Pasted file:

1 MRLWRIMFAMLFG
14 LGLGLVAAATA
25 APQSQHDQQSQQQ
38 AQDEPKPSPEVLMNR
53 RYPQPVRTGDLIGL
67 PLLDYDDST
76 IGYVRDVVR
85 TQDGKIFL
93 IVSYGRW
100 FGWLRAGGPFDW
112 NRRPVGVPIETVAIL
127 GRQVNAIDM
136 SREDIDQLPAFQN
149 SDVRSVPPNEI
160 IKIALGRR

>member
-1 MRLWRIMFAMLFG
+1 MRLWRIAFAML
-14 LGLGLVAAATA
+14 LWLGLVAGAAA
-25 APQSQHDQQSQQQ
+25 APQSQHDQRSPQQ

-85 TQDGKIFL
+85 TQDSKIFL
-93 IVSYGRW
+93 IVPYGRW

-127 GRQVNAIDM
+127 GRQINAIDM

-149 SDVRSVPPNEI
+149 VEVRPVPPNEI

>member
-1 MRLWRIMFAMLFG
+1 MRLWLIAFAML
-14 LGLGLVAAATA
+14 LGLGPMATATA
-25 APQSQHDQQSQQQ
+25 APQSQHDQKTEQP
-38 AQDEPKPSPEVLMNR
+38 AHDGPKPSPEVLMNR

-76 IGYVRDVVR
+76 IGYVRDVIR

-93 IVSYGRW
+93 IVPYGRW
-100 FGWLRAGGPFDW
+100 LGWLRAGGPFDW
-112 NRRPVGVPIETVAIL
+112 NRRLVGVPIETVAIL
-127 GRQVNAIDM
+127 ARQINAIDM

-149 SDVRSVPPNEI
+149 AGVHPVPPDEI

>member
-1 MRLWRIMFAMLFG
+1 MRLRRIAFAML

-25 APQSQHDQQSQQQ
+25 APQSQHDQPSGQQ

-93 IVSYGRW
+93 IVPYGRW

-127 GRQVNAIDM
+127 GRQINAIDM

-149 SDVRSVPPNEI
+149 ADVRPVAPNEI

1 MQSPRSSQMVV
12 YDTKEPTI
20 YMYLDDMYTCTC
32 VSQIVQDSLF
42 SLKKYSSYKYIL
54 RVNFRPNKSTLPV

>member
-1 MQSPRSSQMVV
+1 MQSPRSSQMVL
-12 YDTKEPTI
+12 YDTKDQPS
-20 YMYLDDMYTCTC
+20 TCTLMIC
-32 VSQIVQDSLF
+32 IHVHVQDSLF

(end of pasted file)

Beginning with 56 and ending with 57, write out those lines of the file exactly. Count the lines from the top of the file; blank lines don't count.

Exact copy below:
+25 APQSQHDQPSGQQ

-93 IVSYGRW